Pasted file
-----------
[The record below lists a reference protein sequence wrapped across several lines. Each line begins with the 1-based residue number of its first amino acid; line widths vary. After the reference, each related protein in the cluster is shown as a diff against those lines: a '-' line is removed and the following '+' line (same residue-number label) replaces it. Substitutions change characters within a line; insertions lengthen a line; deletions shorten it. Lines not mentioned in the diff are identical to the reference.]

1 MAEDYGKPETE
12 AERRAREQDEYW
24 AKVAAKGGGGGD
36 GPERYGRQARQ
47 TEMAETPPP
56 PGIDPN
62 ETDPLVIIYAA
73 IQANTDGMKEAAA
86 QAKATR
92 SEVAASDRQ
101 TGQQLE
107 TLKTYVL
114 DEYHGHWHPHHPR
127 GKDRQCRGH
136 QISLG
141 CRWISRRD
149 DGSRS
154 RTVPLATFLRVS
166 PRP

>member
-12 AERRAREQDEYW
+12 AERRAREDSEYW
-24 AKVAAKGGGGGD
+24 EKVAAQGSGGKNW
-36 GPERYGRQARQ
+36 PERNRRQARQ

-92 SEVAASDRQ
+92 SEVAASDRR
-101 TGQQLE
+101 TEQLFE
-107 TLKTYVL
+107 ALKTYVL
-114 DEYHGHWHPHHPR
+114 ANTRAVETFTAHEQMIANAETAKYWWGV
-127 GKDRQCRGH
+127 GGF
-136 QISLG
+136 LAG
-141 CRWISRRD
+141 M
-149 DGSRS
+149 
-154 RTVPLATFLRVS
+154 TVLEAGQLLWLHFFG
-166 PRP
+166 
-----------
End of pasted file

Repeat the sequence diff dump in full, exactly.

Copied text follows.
[The record below lists a reference protein sequence wrapped across several lines. Each line begins with the 1-based residue number of its first amino acid; line widths vary. After the reference, each related protein in the cluster is shown as a diff against those lines: a '-' line is removed and the following '+' line (same residue-number label) replaces it. Substitutions change characters within a line; insertions lengthen a line; deletions shorten it. Lines not mentioned in the diff are identical to the reference.]

1 MAEDYGKPETE
12 AERRAREQDEYW
24 AKVAAKGGGGGD
36 GPERYGRQARQ
47 TEMAETPPP
56 PGIDPN
62 ETDPLVIIYAA
73 IQANTDGMKEAAA
86 QAKATR
92 SEVAASDRQ
101 TGQQLE
107 TLKTYVL
114 DEYHGHWHPHHPR
127 GKDRQCRGH
136 QISLG
141 CRWISRRD
149 DGSRS
154 RTVPLATFLRVS
166 PRP

>member
-12 AERRAREQDEYW
+12 AERRAREDSEYW
-24 AKVAAKGGGGGD
+24 EKVAAQGSGGKNW
-36 GPERYGRQARQ
+36 PERNRRQARQ

-92 SEVAASDRQ
+92 SEVAASDRR
-101 TGQQLE
+101 TEQLFE
-107 TLKTYVL
+107 ALKTYVL
-114 DEYHGHWHPHHPR
+114 ANTRAVETFTAHEQMIANAETAKYWWGV
-127 GKDRQCRGH
+127 GGF
-136 QISLG
+136 LAG
-141 CRWISRRD
+141 M
-149 DGSRS
+149 
-154 RTVPLATFLRVS
+154 TVLEAGQLLWLHFFG
-166 PRP
+166 